Inflammation of the middle ear, otitis media may be suppurative or secretory, acute or chronic. Acute otitis media is common in children; its incidence rises during the winter months, paralleling the seasonal rise in nonbacterial respiratory tract infections.
With prompt treatment, the prognosis for acute otitis media is excellent; however, prolonged accumulation of fluid within the middle ear cavity causes chronic otitis media, with possible perforation of the tympanic membrane. Chronic suppurative otitis media may lead to scarring, adhesions, and severe structural or functional ear damage; chronic secretory otitis media, with its persistent inflammation and pressure, may cause conductive hearing loss.
Otitis media results from disruption of eustachian tube patency. (See Sites of otitis media.)
Suppurative otitis media
In the suppurative form, respiratory tract infection, allergic reaction, nasotracheal intubation, or positional changes allow nasopharyngeal flora to reflux through the eustachian tube and colonize the middle ear. Suppurative otitis media usually results from bacterial infection with pneumococci, Haemophilus influenzae (the most common cause in children younger than age 6), Moraxella catarrhalis, beta-hemolytic streptococci, staphylococci (most common cause in children age 6 or older), or gram-negative bacteria.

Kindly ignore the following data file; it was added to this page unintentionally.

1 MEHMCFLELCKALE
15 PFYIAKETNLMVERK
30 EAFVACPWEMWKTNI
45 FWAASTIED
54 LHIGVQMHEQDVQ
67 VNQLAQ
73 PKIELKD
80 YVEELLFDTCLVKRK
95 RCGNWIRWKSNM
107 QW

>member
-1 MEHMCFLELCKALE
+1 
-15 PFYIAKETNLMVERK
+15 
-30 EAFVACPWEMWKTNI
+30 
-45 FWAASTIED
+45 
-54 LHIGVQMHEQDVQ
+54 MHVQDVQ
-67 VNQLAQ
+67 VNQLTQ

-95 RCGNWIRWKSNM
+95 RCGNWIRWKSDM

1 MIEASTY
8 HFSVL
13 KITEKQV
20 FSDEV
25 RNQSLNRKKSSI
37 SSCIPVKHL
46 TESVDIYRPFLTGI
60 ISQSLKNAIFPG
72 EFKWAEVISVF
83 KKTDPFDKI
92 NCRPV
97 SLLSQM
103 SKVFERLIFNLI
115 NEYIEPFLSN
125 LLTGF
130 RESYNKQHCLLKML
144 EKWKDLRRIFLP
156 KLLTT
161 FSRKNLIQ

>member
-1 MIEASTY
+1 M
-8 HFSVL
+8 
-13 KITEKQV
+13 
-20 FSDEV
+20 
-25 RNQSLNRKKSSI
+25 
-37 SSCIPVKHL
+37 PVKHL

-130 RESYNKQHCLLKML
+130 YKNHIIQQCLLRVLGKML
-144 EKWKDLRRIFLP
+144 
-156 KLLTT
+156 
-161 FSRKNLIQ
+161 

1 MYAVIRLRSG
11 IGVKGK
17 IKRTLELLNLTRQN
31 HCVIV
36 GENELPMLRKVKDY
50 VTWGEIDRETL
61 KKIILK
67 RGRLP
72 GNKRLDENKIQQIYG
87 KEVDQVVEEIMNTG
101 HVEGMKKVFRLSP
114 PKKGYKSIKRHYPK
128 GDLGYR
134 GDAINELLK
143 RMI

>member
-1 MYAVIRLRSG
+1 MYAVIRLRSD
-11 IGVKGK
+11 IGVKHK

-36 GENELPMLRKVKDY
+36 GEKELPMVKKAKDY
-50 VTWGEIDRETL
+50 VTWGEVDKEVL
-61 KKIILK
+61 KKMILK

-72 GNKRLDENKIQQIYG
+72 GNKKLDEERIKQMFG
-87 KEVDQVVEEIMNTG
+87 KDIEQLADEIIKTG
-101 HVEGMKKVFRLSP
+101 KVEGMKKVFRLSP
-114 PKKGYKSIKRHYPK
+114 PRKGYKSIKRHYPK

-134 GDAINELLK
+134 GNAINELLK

Predisposing factors include genetic factors, such as susceptibility to infection; the normally wider, shorter, more horizontal eustachian tubes and increased lymphoid tissue in children; and anatomic anomalies. Chronic suppurative otitis media results from inadequate treatment of acute otitis episodes or from infection by resistant strains of bacteria or, rarely, tuberculosis.
Secretory otitis media
With secretory otitis media, obstruction of the eustachian tube causes a buildup of negative pressure in the middle ear that promotes transudation of sterile serous fluid from blood vessels in the membrane of the middle ear. Such effusion may be secondary to eustachian tube dysfunction from viral infection or allergy. It may also follow barotrauma (pressure injury caused by inability to equalize pressures between the environment and the middle ear), as can occur during rapid aircraft descent in a person with an upper respiratory tract infection or during rapid underwater ascent in scuba diving (barotitis media).